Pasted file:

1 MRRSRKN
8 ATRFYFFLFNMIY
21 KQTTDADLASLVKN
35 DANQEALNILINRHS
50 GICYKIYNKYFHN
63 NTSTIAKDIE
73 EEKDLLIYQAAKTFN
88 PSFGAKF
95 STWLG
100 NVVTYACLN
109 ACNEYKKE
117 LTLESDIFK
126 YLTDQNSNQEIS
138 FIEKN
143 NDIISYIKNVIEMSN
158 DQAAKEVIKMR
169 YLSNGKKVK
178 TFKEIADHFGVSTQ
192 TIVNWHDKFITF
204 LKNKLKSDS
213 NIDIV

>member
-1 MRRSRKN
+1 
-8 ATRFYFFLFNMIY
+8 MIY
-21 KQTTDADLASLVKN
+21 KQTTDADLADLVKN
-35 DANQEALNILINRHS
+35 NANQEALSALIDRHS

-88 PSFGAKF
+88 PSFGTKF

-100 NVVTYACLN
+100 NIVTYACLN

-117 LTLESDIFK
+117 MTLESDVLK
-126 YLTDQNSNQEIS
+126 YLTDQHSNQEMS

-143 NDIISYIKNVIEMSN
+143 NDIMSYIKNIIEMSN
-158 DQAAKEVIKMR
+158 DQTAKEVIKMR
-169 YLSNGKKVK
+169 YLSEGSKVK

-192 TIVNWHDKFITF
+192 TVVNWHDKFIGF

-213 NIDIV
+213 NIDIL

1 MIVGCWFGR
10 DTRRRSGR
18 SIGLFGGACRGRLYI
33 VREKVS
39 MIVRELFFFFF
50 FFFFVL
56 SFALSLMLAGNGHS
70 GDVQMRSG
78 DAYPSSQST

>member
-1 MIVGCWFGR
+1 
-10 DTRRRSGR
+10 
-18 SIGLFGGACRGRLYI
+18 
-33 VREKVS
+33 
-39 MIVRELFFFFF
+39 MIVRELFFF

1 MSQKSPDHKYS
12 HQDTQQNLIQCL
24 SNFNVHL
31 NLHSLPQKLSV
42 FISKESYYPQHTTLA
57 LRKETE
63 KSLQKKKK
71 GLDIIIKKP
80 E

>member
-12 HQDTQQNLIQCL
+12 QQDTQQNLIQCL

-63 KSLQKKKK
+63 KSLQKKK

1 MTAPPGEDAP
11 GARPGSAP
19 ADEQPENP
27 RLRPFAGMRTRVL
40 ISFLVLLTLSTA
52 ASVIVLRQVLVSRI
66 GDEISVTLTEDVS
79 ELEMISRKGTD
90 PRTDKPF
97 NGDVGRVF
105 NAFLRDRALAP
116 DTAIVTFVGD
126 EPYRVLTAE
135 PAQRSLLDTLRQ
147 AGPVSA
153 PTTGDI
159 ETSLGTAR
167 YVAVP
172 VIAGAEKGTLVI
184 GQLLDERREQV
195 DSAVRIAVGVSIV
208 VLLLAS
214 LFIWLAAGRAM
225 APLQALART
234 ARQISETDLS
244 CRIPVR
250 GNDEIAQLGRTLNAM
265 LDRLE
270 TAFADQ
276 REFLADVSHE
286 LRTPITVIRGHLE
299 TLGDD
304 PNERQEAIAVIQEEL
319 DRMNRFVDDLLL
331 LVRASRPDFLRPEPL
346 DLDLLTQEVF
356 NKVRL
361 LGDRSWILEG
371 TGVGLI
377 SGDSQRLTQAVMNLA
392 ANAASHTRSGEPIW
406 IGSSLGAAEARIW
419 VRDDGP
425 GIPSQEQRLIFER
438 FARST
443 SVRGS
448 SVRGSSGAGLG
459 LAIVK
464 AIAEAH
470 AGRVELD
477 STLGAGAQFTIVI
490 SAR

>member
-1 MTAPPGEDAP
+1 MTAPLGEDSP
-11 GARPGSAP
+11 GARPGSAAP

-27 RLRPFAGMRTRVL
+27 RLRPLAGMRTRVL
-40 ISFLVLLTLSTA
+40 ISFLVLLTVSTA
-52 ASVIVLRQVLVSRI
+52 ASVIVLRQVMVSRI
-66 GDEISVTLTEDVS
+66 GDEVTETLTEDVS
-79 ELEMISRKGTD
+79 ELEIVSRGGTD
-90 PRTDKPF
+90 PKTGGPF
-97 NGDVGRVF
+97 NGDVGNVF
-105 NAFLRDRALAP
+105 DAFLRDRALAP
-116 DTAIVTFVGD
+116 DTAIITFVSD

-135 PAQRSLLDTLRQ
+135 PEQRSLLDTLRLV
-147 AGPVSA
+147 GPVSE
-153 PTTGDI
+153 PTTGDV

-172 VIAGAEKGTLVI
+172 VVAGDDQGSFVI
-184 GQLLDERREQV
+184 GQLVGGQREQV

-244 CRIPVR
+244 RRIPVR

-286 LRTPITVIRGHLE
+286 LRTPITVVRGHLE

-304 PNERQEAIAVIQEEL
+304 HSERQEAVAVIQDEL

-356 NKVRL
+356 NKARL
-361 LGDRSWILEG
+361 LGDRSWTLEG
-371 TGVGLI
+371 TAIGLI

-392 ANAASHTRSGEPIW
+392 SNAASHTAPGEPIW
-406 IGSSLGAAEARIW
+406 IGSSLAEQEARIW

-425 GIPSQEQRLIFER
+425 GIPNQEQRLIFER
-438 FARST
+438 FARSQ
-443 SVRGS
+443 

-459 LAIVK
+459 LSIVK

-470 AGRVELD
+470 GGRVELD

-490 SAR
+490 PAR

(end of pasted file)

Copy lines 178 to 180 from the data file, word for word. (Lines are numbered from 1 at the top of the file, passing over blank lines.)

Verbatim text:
-371 TGVGLI
+371 TAIGLI

-392 ANAASHTRSGEPIW